Our focus is set by Paul Cheal – Group MD of Innovation – in consultation with the wider business.  In theory we can be asked to look at anything.   The head count of the lab can change depending on the project and specific skills required.  There are four of us permanently in the lab, who are basically the swiss army knives of the operation, we will do the initial work on most projects and then additional help will be drafted in as required or as a project begins to scale.
 What we are not is a delivery or support team, we are set up to germinate products and then hand them over to the business once we have established the beginnings of a profitable commercial model.

 Q: Internal relationships.  What's your relationship with other teams within Time Inc?

A: We like to pretend that we don’t play nicely with other but the reality is that input from other departments is vital to our success.   We are testing on a shoestring so being able to beg, borrow and steal favours from around the business is crucial.
 Personally I spend a lot of time working with our consumer insight team and our wider commercial/advertising teams. As a department we also work closely with editorial, audience development, video, creative and technology teams.  There are no set rules about who interacts with whom and how, everyone does what needs to be done to get the job done quickest.

Q: Success and failure.  What's worked, and what's not?

A: We won a couple of awards this year, which was nice.  Product Team of the year at the BMAs and Product Development Team at the AOPs since you ask, in part I think these were in recognition of the work we are doing to challenge the idea of what a product team can be and the work that one can do.
 Powder, a product that started in the Lab, is also up for a PPA award this month, and work that we started as List for Life is coming to (profitable) fruition in NME #Lifehacks and Look Life right now.  Whilst it is always nice to look at past successes we are definitely more focussed on finding the next one.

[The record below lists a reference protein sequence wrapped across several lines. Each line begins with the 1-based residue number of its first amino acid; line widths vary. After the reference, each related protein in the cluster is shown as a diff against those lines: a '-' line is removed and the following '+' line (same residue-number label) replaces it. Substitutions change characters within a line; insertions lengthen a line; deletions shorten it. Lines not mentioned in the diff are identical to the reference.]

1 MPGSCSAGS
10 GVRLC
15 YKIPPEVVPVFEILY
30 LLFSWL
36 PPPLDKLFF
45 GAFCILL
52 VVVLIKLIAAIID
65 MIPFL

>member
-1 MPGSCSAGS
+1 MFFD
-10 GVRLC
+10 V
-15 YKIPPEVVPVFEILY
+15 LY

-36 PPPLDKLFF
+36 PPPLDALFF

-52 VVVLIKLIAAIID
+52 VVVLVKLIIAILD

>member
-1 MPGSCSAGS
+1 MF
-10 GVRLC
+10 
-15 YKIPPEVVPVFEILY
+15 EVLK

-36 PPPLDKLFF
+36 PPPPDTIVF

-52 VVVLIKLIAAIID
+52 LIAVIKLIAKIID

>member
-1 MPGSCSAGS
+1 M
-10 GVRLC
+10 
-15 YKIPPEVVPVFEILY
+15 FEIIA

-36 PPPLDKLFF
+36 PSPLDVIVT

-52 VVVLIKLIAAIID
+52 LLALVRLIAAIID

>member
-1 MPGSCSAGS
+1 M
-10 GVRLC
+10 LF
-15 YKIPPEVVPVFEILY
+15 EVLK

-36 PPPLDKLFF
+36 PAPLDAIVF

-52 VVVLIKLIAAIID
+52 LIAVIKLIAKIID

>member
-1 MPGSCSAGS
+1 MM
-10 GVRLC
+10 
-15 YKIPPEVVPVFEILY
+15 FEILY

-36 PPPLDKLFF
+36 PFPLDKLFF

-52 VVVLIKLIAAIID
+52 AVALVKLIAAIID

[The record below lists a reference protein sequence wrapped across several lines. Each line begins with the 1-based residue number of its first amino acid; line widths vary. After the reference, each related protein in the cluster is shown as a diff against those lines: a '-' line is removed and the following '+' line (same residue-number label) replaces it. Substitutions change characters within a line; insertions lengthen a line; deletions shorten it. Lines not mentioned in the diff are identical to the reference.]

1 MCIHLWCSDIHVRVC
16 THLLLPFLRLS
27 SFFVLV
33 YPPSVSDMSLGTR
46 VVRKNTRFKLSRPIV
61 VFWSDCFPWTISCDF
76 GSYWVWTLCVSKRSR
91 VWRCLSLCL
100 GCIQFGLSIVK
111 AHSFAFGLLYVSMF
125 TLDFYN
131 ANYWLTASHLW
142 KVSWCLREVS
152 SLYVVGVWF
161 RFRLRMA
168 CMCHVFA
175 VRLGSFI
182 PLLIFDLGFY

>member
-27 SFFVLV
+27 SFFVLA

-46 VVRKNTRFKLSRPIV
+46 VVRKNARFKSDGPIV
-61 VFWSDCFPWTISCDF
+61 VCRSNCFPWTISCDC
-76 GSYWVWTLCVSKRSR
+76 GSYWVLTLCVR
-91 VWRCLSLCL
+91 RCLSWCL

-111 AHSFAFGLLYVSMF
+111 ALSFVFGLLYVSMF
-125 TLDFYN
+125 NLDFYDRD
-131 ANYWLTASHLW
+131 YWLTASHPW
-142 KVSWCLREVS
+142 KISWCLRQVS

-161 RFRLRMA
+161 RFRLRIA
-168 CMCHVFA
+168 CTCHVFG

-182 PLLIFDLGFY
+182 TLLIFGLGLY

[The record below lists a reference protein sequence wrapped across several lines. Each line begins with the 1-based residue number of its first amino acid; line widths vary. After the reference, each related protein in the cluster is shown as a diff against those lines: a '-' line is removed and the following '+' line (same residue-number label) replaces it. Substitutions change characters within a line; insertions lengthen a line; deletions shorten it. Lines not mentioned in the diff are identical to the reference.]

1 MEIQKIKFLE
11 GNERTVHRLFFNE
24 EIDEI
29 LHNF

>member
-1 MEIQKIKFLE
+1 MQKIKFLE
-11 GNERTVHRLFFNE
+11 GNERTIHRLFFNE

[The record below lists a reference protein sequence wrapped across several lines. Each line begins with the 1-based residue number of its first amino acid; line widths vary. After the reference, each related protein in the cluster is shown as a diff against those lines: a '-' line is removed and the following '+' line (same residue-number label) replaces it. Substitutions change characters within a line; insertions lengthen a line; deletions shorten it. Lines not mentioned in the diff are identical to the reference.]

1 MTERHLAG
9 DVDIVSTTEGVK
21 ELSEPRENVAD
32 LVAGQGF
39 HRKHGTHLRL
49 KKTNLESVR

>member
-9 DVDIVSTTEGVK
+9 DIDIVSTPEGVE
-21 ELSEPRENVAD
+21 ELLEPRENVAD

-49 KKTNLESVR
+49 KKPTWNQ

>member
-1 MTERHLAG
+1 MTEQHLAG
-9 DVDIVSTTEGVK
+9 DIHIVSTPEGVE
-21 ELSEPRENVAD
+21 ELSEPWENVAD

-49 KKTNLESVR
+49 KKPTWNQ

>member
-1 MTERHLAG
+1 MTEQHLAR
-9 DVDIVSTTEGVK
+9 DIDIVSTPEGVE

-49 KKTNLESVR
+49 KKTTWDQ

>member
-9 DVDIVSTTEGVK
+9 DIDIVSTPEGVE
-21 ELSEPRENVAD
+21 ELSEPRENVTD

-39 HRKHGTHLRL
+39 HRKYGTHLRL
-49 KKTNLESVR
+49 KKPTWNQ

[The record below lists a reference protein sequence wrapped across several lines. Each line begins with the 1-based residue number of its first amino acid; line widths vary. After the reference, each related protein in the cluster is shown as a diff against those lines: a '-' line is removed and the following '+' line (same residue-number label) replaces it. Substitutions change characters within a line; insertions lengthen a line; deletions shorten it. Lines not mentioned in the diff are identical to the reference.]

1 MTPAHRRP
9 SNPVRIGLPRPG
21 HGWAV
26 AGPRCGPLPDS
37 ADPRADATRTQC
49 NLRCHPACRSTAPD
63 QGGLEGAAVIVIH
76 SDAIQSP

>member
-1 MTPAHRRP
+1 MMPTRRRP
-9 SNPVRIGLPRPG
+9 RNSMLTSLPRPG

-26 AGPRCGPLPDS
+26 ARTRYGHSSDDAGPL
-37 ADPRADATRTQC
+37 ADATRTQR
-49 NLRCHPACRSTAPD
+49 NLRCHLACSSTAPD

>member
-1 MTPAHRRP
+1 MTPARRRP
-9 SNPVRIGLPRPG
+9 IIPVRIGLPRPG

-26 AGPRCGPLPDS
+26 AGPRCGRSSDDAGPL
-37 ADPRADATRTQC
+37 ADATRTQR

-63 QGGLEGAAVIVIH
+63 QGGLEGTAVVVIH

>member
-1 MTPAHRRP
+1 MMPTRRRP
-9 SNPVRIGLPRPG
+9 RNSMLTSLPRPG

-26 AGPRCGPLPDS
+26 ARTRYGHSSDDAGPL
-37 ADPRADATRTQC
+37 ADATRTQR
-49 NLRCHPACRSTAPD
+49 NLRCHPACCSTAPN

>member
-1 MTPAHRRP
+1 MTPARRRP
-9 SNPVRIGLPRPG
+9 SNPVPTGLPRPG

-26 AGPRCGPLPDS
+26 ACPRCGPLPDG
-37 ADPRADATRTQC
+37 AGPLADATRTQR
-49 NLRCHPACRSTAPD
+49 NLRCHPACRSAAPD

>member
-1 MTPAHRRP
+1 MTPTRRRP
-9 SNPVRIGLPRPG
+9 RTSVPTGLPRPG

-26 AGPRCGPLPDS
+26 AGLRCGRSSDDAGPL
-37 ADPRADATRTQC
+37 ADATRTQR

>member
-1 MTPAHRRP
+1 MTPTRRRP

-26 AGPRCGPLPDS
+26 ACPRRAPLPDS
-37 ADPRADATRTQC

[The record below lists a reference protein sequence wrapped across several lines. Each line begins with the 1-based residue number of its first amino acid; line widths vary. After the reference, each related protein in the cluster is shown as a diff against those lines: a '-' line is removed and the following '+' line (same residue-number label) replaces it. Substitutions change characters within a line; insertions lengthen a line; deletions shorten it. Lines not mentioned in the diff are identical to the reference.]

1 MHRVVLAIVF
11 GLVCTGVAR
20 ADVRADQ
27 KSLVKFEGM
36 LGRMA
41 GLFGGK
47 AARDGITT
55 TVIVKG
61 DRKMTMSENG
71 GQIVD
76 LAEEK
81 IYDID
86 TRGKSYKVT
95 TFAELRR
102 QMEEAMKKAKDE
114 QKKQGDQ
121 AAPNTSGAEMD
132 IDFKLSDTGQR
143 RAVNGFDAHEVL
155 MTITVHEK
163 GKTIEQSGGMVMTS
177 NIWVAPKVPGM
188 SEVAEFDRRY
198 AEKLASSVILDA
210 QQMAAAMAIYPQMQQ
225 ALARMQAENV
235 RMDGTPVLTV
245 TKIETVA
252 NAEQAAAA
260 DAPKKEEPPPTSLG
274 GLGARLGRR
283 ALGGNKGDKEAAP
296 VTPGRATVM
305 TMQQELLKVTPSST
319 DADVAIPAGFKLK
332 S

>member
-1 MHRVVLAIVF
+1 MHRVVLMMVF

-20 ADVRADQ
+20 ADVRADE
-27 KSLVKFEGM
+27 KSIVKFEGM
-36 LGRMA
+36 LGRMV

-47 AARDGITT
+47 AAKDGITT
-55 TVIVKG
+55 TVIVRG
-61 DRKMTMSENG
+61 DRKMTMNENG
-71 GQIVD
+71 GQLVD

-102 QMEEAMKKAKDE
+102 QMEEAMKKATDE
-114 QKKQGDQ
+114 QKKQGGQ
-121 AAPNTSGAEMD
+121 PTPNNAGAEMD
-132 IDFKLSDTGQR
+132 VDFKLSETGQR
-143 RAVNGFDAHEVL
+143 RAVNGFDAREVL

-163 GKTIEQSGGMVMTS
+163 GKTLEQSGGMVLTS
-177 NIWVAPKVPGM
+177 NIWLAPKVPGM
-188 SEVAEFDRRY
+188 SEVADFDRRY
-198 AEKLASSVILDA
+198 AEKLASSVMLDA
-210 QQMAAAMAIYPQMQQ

What’s really good about the way we work is that we get to love all of our children equally, even the really ugly ones.  Because we never throw anything away, even the ideas that tested really badly have taught us something and give us a steer towards more success in the future.

 Q: Advice.  What's your advice for others?

I think the key piece of advice would be to commit to it.  Don’t ask people to do this kind of thing alongside their day job, make it all or at least a significant part of their day job.  If you aren’t doing that development will be flattened under the weight of business imperatives elsewhere and you’ll be left with a PR exercise that pays lip service to innovation but that doesn’t deliver on promise.
 Also, have fun with it, you can’t do it if you are scared of what you might find.

 Q: Where next for the Lab?

A: In terms of where we are taking the Lab, we see it as not only a vital part of our internal offering, but also our external offering and we are really keen to start challenging the ways that media owners and advertisers have traditionally done business.  Rather than just calling advertisers ‘commercial partners’, we want to develop genuine relationships along those lines.
 For example, if you are a client or an agency looking to invest in content marketing in a particular vertical we would love to work with you to develop and test ideas, we have a low cost infrastructure set up here to enable us to do just that.  We would love people to use us a service in that way.